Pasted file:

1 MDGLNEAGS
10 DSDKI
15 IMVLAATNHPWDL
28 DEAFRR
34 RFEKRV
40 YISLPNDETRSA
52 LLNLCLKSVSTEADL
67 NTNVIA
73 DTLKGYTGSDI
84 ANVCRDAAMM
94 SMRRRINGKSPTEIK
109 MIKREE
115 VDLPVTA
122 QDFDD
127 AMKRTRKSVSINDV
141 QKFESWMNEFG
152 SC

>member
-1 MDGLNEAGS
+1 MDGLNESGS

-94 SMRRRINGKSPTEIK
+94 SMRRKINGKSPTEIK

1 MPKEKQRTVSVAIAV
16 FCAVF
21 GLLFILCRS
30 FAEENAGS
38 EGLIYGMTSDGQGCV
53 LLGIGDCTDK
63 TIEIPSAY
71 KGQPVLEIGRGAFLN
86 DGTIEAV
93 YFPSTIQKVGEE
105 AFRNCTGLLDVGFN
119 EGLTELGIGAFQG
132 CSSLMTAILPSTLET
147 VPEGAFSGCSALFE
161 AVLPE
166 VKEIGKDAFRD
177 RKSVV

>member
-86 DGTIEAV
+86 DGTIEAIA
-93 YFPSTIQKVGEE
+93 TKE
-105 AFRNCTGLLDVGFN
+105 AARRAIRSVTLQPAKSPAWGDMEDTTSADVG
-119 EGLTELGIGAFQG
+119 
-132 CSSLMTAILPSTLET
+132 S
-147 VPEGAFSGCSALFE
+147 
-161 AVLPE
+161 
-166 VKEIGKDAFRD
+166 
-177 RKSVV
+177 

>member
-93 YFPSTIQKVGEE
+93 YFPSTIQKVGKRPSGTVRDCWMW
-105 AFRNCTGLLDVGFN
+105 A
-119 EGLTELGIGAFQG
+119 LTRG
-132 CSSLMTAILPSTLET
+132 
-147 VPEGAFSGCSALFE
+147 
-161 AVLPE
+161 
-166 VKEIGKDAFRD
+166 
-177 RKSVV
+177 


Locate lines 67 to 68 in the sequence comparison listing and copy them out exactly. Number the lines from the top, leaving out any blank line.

+132 
-147 VPEGAFSGCSALFE